Archive for January, 2018
See the New Cars & Trucks For Sale @ New Jersey State Auto Auction — 406 Sip Ave., Jersey City, NJ 07306 — Just Stop In or Call for Directions 201-200-1100. http://ow.ly/JJKr30hTnDa
Here are the top 15 items we recommend keeping in your vehicle at all times:
1. A Charged Cellphone
You’ll probably already have a cellphone with you, but it’s essential to make sure it’s always fully charged. Bring a car charger along for the ride too, so you can charge your phone when the power’s low.
2. Reflective Warning Triangles
Reflective warning triangles will notify oncoming cars to slow down. LED flares are another good option to prevent roadside mishaps when you’re stuck.
3. First-Aid Kit
Always keep a first-aid kit with bandages, gauze pads, adhesive tape, aspirin, antiseptic wipes, and antibiotic ointment in your car.
4. Fire Extinguisher
A fire extinguisher can smother a spark caused by an electrical problem.
5. Jumper Cables
Did you accidentally leave your lights on? Did the battery die? Leave jumper cables in your car so a nearby vehicle can help get your ride running again.
What if the car breaks down in the middle of nowhere at night? Keep a flashlight in your glove compartment, along with extra batteries.
7. A Multipurpose Knife
A standard multipurpose knife will come with a bottle opener, a flathead screw driver, a wire cutter, rescue blade, and glass breaker. It’s a useful tool in any situation.
8. A Poncho
Your car breaks down, you’re checking under the hood, and suddenly it starts pouring. Reach in your emergency kit for your rain poncho and stay dry.
9. Nonperishable Snacks
While you’re waiting for help to arrive, stave off hunger with high-protein nonperishable snacks like mixed nuts and protein bars.
Along with snacks, keeping bottled water in your car is vital.
11. Cat Litter
Use cat litter as a replacement for sand to create traction beneath the tires if you get stuck.
12. An Emergency Radio
Leave a battery-powered or hand crank radio in the car to listen for weather warnings and other important news if your vehicle’s radio or cell phone stops working.
13. Walking Shoes
If your car breaks down in the middle of nowhere, you have no cellphone reception, and you haven’t seen a passing car in hours, you’ll have to start walking to find help. Comfortable walking shoes will make the trek more bearable.
14. A Tool Kit
A tool kit with a Phillips head screwdriver, a flathead screwdriver, vise grips, an adjustable wrench, and a pair of pliers will come in handy if you break down and can fix things on your own.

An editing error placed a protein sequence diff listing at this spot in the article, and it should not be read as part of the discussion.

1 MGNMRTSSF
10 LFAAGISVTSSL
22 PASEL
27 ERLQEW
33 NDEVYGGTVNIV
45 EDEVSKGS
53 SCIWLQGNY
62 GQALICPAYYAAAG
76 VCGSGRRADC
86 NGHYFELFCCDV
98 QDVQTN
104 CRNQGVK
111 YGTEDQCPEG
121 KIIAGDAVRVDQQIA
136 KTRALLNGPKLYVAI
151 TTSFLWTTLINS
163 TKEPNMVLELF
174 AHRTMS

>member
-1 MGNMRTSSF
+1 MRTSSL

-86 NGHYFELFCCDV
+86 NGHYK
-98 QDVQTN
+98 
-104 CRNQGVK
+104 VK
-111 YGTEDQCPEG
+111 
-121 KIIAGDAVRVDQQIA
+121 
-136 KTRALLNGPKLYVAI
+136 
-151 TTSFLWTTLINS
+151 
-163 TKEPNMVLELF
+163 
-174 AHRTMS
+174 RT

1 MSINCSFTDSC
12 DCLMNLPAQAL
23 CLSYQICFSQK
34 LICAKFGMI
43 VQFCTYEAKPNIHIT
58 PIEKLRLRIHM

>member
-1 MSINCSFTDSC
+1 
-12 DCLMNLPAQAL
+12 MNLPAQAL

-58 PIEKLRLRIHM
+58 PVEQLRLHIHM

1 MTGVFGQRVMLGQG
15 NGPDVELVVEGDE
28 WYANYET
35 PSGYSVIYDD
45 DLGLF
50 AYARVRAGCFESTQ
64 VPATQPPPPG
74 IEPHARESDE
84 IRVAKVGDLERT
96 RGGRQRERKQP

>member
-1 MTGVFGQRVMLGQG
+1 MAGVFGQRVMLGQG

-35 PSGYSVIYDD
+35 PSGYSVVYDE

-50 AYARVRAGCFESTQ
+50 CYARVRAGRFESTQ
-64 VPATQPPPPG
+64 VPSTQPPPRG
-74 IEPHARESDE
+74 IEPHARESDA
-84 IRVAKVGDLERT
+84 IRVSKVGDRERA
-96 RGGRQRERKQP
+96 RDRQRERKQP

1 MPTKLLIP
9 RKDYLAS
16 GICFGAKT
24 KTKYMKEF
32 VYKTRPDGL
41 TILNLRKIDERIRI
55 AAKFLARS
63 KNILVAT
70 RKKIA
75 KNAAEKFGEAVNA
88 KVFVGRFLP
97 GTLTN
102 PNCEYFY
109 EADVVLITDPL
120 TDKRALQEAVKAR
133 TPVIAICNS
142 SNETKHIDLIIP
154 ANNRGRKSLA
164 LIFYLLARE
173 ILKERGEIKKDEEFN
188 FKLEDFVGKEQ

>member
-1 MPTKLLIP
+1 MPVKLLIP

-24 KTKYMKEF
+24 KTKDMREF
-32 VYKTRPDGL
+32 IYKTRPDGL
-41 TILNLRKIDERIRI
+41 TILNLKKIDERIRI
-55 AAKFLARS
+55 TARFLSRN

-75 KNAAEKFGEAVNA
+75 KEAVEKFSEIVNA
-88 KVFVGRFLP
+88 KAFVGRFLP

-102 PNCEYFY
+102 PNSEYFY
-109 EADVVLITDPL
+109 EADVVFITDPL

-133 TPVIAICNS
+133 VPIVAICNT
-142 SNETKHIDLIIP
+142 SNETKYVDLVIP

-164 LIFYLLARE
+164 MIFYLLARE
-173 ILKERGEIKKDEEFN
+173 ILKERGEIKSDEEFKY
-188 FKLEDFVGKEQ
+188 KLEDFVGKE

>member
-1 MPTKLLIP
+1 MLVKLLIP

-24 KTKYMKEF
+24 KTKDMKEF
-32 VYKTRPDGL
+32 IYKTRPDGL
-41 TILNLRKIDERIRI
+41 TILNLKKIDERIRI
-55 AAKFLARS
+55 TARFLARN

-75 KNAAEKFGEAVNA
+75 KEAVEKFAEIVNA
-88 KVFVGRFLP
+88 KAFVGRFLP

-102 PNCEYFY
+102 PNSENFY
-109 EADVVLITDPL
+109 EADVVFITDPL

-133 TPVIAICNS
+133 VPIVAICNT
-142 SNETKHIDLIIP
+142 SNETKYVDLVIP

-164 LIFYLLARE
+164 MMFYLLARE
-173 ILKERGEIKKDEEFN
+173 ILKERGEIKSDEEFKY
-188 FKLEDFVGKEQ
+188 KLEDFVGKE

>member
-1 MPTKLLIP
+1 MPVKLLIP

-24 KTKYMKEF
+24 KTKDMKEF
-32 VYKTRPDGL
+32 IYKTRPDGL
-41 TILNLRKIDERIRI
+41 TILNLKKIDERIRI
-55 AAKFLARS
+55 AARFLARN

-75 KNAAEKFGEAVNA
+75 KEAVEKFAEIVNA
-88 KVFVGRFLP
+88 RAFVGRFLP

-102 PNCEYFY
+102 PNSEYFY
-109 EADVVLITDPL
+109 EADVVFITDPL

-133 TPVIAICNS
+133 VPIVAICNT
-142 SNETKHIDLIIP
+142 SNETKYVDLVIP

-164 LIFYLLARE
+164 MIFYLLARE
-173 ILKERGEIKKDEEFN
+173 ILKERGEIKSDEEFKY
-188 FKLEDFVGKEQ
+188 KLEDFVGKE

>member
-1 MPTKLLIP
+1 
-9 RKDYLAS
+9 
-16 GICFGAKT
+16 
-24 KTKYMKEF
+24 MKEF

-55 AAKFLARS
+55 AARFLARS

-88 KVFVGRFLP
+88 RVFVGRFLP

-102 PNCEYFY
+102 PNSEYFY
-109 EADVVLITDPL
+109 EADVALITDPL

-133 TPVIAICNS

15. A Fleece Blanket
A fleece blanket will keep you warm if your car breaks down in cold weather or during a winter storm.
Now that you know what you’ll need to pack for your homemade roadside safety kit, take one more precaution. Bring your car down to the New Jersey State Auto Auction.
Give us a call at: 201-200-1100. Our mechanics will make sure your car is working properly so you can drive with confidence.
🚗 Driving On Black Ice
—— 4 Safety Tips
1. Go Slow
Just like driving in snow, you’ll want to go slowly and steadily over patches of black ice. Unlike snow, which still offers a little traction for your tires, black ice is completely smooth, and your tires won’t stick at all. As a result, it can be difficult to stop if you’re going too fast. When you reach a patch of black ice, take your foot off the accelerator immediately.
Additionally, keeping a straight wheel is advisable since you should be able to coast safely over the ice. If you turn your wheel while driving on black ice, you’ll increase the likelihood of losing control of your vehicle. If you start to skid and have to turn, be sure to turn into the skid.
2. Don’t Pump the Brakes
Brakes can be your best friend in many driving emergencies, but not black ice skids. When you approach black ice, let off the brake before your tires make contact. If you’re going too fast and need to brake a little, pump the brakes to avoid going into a full-on skid. Don’t slam on the brakes under any circumstances—you’ll only make your situation worse by doing so.
3. Go With the Skid
One of the biggest mistakes drivers make when driving on black ice is overcorrecting a skid. This can compound the problem quickly by sending the car spinning in the other direction. Gently turn into the skid while pumping the brakes. As the skid breaks, return the steering wheel to normal. Once your tires get traction on the road again, you should find it easy to correct from there.
4. Watch Your Car’s Temperature Reading
Most cars these days come with an external thermometer. Pay attention to the reading during the winter months, and if it drops to freezing (32 degrees F), expect that you’ll run into black ice somewhere. To be extra safe, use caution even when the reading is only near freezing as many car thermometers pick up heat readings from the engine, which can make it seem warmer outside than it actually is.